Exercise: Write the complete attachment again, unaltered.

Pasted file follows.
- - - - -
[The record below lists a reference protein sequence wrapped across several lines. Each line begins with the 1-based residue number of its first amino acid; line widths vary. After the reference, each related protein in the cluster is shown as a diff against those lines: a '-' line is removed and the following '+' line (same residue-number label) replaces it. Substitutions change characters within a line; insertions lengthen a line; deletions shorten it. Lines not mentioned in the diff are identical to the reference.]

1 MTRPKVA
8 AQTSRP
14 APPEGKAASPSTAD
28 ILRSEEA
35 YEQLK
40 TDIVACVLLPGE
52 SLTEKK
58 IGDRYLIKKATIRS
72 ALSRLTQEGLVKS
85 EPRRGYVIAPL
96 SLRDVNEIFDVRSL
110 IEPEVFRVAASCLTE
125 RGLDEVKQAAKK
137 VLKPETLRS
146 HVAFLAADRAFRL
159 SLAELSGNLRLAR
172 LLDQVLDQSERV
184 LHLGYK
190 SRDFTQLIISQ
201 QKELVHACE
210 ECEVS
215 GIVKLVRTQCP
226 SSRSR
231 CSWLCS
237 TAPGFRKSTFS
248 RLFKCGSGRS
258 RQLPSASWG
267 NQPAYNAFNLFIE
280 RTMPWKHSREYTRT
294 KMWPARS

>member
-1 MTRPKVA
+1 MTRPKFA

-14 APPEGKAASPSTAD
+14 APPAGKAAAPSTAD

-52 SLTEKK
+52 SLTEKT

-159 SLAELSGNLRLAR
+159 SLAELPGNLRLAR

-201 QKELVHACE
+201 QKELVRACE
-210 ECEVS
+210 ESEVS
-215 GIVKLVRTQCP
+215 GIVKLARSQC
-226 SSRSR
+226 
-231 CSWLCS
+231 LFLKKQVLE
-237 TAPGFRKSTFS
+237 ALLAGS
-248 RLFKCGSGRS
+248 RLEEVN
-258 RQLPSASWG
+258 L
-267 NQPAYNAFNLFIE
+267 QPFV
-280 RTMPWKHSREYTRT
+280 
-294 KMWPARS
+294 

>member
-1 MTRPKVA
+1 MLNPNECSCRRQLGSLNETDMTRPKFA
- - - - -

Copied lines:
[The record below lists a reference protein sequence wrapped across several lines. Each line begins with the 1-based residue number of its first amino acid; line widths vary. After the reference, each related protein in the cluster is shown as a diff against those lines: a '-' line is removed and the following '+' line (same residue-number label) replaces it. Substitutions change characters within a line; insertions lengthen a line; deletions shorten it. Lines not mentioned in the diff are identical to the reference.]

1 MTRPKVA
8 AQTSRP
14 APPEGKAASPSTAD
28 ILRSEEA
35 YEQLK
40 TDIVACVLLPGE
52 SLTEKK
58 IGDRYLIKKATIRS
72 ALSRLTQEGLVKS
85 EPRRGYVIAPL
96 SLRDVNEIFDVRSL
110 IEPEVFRVAASCLTE
125 RGLDEVKQAAKK
137 VLKPETLRS
146 HVAFLAADRAFRL
159 SLAELSGNLRLAR
172 LLDQVLDQSERV
184 LHLGYK
190 SRDFTQLIISQ
201 QKELVHACE
210 ECEVS
215 GIVKLVRTQCP
226 SSRSR
231 CSWLCS
237 TAPGFRKSTFS
248 RLFKCGSGRS
258 RQLPSASWG
267 NQPAYNAFNLFIE
280 RTMPWKHSREYTRT
294 KMWPARS

>member
-1 MTRPKVA
+1 MTRPKFA

-14 APPEGKAASPSTAD
+14 APPAGKAAAPSTAD

-52 SLTEKK
+52 SLTEKT

-159 SLAELSGNLRLAR
+159 SLAELPGNLRLAR

-201 QKELVHACE
+201 QKELVRACE
-210 ECEVS
+210 ESEVS
-215 GIVKLVRTQCP
+215 GIVKLARSQC
-226 SSRSR
+226 
-231 CSWLCS
+231 LFLKKQVLE
-237 TAPGFRKSTFS
+237 ALLAGS
-248 RLFKCGSGRS
+248 RLEEVN
-258 RQLPSASWG
+258 L
-267 NQPAYNAFNLFIE
+267 QPFV
-280 RTMPWKHSREYTRT
+280 
-294 KMWPARS
+294 

>member
-1 MTRPKVA
+1 MLNPNECSCRRQLGSLNETDMTRPKFA